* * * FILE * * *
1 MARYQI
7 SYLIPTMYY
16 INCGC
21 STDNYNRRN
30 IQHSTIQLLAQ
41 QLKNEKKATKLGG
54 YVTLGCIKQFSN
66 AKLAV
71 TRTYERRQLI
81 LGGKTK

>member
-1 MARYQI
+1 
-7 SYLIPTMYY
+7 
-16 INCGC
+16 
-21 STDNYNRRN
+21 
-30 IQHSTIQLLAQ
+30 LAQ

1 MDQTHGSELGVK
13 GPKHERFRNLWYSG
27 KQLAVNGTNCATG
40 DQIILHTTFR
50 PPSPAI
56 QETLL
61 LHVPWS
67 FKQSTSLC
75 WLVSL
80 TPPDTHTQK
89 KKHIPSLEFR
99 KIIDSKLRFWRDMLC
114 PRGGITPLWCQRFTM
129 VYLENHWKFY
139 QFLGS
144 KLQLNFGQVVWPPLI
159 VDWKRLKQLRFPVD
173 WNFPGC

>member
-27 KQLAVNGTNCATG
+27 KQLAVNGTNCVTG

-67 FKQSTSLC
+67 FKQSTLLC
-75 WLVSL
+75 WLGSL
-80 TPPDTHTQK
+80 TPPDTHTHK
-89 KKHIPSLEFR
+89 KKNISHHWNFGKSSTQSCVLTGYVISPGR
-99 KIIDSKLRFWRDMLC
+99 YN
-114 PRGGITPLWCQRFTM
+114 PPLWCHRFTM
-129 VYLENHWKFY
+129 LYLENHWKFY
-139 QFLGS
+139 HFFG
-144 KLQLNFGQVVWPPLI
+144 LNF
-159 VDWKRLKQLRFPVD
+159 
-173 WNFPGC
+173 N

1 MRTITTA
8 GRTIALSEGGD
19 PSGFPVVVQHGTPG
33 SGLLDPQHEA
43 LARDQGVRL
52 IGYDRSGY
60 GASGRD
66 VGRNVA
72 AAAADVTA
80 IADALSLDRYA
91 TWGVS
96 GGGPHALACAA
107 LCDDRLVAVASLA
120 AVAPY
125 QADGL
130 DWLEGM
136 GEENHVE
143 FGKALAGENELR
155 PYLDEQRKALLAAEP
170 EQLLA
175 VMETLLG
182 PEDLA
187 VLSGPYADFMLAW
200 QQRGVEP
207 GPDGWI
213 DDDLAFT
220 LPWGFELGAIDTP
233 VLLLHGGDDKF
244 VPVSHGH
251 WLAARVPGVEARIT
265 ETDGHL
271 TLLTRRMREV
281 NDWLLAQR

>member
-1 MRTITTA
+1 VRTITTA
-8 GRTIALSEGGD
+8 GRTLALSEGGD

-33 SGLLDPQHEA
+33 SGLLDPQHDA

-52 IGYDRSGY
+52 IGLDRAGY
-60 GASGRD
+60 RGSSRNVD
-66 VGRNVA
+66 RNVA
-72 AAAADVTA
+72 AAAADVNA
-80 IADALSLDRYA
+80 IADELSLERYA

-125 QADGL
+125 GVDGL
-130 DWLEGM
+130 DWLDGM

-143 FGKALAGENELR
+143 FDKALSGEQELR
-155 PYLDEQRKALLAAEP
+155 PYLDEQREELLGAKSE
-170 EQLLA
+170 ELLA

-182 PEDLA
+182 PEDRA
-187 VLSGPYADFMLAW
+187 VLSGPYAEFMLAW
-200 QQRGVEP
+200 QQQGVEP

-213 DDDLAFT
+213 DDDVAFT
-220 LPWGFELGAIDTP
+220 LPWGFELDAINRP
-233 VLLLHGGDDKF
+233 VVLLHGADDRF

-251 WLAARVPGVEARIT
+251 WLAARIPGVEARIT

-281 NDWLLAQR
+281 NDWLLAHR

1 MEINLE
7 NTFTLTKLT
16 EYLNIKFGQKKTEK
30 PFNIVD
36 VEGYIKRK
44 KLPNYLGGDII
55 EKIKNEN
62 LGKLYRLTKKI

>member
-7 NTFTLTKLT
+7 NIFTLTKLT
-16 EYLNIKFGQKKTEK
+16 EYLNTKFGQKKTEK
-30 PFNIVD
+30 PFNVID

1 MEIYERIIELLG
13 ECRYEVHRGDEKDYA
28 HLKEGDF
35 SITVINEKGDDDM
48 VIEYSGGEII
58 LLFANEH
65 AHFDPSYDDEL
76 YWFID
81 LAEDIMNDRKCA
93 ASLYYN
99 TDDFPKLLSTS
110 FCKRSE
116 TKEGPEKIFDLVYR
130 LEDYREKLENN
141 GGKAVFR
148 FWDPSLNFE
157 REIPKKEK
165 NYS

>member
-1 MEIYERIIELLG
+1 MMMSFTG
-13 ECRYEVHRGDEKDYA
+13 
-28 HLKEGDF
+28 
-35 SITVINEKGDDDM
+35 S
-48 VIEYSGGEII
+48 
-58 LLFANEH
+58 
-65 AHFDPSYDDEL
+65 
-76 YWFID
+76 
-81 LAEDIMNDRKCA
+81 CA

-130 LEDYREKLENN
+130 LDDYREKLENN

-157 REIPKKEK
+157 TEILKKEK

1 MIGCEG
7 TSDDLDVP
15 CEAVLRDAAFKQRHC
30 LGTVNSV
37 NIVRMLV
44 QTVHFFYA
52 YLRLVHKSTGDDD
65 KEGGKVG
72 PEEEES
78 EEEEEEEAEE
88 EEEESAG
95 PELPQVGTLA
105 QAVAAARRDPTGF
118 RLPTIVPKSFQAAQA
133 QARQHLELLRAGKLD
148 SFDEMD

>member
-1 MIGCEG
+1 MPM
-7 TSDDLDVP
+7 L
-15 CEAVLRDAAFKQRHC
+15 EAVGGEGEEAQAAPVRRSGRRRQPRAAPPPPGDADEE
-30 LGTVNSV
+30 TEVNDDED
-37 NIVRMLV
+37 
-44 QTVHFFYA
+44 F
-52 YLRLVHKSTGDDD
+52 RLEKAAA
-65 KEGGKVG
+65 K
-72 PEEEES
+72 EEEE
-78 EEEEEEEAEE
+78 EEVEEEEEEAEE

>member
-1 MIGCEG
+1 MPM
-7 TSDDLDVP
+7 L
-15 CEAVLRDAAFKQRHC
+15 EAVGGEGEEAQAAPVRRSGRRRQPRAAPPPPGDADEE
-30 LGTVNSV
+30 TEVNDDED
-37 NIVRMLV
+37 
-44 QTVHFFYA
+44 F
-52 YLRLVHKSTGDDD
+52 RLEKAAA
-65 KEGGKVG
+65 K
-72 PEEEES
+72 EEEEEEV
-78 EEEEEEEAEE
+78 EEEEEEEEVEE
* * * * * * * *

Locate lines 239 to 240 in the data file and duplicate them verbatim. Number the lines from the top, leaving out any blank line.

-15 CEAVLRDAAFKQRHC
+15 EAVGGEGEEAQAAPVRRSGRRRQPRAAPPPPGDADEE